The Civil Service Race Forum (CS Race Forum) is a collaborative group of staff networks working towards advancing diversity and equality for ethnic minorities in the Civil Service and its agencies.
The CS Race Forum is open to all Civil Service diversity staff networks, as well as other staff networks from the public, private and third sectors that lead on race issues.
Our aims are to:
- identify race equality issues that affect civil servants and promote the resolution of these issues
- work collaboratively to test concepts, evidence and approaches that advance racial diversity and equality
- be a source of information and expertise about leading diversity practices, materials, products and tools
- liaise with stakeholders across sectors with a view to sharing resources and/or ideas regarding issues of race equality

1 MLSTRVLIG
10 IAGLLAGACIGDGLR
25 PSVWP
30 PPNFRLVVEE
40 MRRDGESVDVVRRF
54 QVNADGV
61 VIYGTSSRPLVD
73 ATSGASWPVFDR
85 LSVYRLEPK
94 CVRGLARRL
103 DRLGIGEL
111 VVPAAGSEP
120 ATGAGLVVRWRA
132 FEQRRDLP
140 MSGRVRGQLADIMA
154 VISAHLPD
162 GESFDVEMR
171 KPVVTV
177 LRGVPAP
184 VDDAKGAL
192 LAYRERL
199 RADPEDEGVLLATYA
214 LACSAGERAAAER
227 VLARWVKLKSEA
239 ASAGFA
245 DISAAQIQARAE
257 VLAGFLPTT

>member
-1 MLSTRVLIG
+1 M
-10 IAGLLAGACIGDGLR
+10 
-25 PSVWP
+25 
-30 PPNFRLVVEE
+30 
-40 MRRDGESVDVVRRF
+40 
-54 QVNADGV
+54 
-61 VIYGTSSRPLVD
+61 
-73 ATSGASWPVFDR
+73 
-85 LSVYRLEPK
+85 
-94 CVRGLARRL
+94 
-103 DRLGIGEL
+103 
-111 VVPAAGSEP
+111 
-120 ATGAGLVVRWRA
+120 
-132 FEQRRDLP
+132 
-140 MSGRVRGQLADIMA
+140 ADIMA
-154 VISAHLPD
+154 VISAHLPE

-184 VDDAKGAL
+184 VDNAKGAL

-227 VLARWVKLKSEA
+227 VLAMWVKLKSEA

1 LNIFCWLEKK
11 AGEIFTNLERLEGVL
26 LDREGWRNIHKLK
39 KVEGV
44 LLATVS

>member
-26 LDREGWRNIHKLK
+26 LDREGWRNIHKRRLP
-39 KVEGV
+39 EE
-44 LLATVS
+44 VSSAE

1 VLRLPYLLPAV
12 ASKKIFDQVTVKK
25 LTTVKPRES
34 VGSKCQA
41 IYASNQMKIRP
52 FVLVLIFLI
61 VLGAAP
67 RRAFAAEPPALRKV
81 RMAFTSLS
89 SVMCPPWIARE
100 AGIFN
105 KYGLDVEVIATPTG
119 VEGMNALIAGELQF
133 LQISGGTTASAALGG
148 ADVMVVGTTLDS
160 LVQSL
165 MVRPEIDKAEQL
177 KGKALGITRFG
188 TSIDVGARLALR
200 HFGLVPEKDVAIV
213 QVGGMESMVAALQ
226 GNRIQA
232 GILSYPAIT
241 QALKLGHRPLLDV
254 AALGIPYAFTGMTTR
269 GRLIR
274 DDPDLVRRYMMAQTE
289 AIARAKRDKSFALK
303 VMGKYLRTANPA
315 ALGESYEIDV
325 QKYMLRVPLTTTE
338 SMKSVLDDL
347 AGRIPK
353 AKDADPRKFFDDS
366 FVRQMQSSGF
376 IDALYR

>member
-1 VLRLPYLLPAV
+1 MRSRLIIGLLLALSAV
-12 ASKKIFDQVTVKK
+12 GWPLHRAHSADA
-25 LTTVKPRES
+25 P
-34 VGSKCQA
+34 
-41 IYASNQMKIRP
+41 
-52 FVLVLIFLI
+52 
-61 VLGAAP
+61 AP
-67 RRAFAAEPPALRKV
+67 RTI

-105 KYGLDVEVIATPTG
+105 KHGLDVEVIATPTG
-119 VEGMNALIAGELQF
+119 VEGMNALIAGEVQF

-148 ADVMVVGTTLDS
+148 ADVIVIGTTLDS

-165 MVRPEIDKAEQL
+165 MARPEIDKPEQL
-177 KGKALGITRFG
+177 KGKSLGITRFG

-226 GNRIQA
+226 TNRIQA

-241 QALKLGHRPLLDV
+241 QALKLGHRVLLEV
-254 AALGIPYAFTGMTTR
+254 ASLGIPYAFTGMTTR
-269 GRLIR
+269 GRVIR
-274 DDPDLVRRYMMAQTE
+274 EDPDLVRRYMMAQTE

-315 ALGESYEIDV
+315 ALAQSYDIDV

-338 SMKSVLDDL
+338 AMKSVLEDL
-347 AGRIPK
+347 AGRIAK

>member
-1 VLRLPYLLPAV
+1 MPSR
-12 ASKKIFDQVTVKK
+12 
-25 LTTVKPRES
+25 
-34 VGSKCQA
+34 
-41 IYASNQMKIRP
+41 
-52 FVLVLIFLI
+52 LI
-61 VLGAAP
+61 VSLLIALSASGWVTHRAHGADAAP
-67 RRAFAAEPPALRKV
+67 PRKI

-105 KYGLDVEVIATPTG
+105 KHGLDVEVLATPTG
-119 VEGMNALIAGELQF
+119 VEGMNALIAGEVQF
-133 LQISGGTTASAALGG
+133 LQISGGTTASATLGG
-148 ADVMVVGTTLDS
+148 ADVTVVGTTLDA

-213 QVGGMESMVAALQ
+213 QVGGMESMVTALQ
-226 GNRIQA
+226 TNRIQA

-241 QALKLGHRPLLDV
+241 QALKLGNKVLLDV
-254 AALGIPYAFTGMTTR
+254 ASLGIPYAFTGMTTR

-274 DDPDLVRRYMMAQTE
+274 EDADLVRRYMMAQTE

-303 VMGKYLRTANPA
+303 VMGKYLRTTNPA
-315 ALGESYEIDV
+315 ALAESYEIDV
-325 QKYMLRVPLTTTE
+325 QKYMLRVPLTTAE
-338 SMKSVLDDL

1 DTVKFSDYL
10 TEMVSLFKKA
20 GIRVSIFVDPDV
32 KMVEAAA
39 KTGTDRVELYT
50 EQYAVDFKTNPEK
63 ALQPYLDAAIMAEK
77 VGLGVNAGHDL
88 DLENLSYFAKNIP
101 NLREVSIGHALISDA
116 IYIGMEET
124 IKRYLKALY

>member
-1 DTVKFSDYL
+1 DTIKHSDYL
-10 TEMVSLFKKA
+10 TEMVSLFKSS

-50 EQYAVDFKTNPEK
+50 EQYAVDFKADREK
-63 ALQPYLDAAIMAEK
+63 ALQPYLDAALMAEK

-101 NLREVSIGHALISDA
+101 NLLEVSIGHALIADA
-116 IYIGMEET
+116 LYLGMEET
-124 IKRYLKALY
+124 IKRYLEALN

- develop and support capability across Whitehall departments' and agencies' ethnic minority staff networks and their champions and sponsors
- provide support for each other's wellbeing in the workplace
- support the delivery of Civil Service Reform, capabilities and other Civil Service-wide plans
- act in an advisory role to the leadership of the Civil Service on issues and policies addressing racial diversity and equality
The five principles of Civil Service Race Forum
- We will be honest with ourselves, with our sponsors and champions and with our stakeholders.
- We will do things once, so our efforts can be shared widely for local adaption and adoption.
- We will take an evidence-based approach and promote leading practice wherever it is found.
- We will act and speak with one voice.
- We will uphold the Civil Service standards.